In A Snub To Beijing, Bangladesh Blacklists Chinese Infra Firm On Pretext Of ‘Bribing Officials’Bangladesh PM Sheikh Hasina with Chinese Premier Xi Jinping. (Wang Zhao - Pool / Getty Images)

China’s geopolitical aims in South Asia have seemingly suffered a major blow in Bangladesh, where the China Harbour and Engineering Company (CHEC) has been blacklisted by the Bangladesh government for trying to bribe a local official, as reported by the Economic Times.

CHEC was awarded the contract for the widening of the 226-km-long Dhaka-Sylhet highway into four lanes with Chinese funding, but the company has been blacklisted after it came to light that it had bribed senior bureaucrats to get the contract.

By some accounts, however, the move was aimed at snubbing Beijing for trying to change goalposts in the commercial negotiations.

CHEC has earlier been involved in several important projects in Gwadar in Pakistan and Hambantota in Sri Lanka. However, it can no longer work in Bangladesh. The country’s government has decided to complete the project on its own. Bangladesh finance minister Abul Maal Abdul Muhith had said, "A blacklist is a blacklist".

The project was part of a $21.5 billion soft loan package sanctioned during Chinese premier Xi Jinping’s visit to Bangladesh in 2016. However, the exact mechanism of project implementation hadn’t been decided, leading to complexities.

The issue, however, points to the general trend of smaller nations feeling pressurised after receiving Chinese loans, which come with a set of conditions set by the Chinese government. Sri Lanka had faced similar pressure when it was forced to give up control of its Hambantota port to a Chinese firm to manage the debt from the Chinese loans. Similar issues have cropped up in Pakistan too, where Beijing is financing the mega $55 billion China-Pakistan Economic Project.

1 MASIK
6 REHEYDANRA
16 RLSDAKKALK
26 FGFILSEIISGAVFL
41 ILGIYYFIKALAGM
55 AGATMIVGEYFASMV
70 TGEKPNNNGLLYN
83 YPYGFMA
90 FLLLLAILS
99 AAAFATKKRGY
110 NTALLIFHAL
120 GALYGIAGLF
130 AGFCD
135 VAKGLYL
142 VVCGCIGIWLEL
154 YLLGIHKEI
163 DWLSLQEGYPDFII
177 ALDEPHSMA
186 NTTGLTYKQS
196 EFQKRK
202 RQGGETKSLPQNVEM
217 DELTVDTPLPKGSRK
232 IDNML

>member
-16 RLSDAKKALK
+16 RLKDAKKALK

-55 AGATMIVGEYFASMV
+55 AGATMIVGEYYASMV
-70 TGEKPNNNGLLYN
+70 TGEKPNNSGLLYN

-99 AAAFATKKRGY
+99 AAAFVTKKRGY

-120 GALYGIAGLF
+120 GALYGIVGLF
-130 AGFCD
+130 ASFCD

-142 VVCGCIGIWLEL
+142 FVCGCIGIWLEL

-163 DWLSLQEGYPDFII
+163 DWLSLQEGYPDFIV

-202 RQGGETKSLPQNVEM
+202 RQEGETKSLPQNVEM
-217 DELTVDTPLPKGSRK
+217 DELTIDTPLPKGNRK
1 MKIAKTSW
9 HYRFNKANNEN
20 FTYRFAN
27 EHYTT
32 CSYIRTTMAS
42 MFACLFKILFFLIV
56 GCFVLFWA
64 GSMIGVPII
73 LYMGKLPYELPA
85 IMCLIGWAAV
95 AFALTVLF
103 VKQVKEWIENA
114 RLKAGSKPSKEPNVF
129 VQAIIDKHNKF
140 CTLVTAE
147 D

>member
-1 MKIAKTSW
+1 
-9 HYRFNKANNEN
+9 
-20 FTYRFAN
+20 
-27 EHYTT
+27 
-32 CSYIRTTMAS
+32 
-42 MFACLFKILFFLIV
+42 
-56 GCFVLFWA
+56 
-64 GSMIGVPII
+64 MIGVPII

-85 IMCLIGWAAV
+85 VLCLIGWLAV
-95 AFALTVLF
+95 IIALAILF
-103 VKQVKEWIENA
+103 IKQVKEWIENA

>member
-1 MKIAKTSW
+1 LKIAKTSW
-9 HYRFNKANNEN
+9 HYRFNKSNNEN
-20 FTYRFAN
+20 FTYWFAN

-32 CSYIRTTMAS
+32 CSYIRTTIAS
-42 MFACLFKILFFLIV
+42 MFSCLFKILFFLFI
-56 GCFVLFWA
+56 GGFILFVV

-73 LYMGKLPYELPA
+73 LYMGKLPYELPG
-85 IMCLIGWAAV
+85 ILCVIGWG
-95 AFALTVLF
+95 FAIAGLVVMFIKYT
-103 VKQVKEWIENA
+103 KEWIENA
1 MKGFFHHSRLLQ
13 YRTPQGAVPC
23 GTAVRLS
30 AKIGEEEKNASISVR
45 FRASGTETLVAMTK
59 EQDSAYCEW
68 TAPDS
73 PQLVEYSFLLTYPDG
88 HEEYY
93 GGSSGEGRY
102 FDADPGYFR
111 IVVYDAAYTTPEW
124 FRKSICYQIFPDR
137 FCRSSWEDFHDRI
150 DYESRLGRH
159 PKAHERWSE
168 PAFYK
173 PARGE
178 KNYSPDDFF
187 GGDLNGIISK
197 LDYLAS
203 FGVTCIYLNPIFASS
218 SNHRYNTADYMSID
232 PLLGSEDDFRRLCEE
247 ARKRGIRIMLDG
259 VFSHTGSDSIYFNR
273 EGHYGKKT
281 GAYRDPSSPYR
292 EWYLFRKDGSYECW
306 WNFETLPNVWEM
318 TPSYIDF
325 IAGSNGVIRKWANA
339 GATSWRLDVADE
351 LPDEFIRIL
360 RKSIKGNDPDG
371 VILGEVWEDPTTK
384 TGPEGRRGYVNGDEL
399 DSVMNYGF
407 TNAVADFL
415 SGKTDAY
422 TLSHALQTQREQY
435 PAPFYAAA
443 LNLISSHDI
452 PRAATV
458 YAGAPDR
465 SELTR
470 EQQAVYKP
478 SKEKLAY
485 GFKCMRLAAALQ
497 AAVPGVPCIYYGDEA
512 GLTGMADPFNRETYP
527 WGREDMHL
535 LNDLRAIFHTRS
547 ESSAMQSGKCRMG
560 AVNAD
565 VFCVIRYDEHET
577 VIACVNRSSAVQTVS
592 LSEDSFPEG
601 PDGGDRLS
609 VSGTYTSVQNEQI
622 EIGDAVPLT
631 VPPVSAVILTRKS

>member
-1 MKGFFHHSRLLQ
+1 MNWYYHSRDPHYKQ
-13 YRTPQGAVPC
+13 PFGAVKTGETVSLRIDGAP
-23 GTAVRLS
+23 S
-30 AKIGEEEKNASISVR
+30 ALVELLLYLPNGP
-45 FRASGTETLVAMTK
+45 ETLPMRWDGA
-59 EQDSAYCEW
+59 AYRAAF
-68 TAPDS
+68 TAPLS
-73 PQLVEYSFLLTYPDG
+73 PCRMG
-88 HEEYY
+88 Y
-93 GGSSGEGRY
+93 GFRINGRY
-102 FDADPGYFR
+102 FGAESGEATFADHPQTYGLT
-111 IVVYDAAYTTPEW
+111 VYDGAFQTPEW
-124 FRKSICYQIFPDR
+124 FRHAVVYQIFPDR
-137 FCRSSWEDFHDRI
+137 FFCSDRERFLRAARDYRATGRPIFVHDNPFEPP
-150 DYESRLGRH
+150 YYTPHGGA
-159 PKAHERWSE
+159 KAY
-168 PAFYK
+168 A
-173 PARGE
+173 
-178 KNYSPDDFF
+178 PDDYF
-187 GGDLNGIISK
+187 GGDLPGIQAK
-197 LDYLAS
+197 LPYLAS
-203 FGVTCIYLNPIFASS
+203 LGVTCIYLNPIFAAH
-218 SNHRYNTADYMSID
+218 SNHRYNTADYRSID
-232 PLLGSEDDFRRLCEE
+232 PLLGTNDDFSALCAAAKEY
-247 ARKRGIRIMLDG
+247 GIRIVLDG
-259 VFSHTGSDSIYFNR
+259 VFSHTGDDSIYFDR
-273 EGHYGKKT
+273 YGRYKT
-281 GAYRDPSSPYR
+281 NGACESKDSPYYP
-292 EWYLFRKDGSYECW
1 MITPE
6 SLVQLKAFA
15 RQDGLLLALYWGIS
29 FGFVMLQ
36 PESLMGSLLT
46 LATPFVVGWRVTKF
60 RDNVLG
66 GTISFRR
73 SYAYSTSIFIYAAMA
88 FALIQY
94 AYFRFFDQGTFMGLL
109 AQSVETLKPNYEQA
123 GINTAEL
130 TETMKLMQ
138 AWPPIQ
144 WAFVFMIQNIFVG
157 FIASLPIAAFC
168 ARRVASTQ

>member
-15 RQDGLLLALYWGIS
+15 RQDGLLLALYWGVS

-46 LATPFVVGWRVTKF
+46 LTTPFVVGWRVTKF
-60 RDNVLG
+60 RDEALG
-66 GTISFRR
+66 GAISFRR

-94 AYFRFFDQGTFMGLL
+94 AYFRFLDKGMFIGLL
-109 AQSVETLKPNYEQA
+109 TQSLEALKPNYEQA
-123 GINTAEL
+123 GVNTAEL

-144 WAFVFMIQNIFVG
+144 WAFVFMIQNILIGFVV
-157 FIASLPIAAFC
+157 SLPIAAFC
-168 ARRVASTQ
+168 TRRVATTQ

The Chinese government has declined to comment on the issue.

An Appeal...

Dear Reader,

As you are no doubt aware, Swarajya is a media product that is directly dependent on support from its readers in the form of subscriptions. We do not have the muscle and backing of a large media conglomerate nor are we playing for the large advertisement sweep-stake.

Our business model is you and your subscription. And in challenging times like these, we need your support now more than ever.

We deliver over 10 - 15 high quality articles with expert insights and views. From 7AM in the morning to 10PM late night we operate to ensure you, the reader, get to see what is just right.

Becoming a Patron or a subscriber for as little as Rs 1200/year is the best way you can support our efforts.

Become A Patron
Become A Subscriber
Advertisement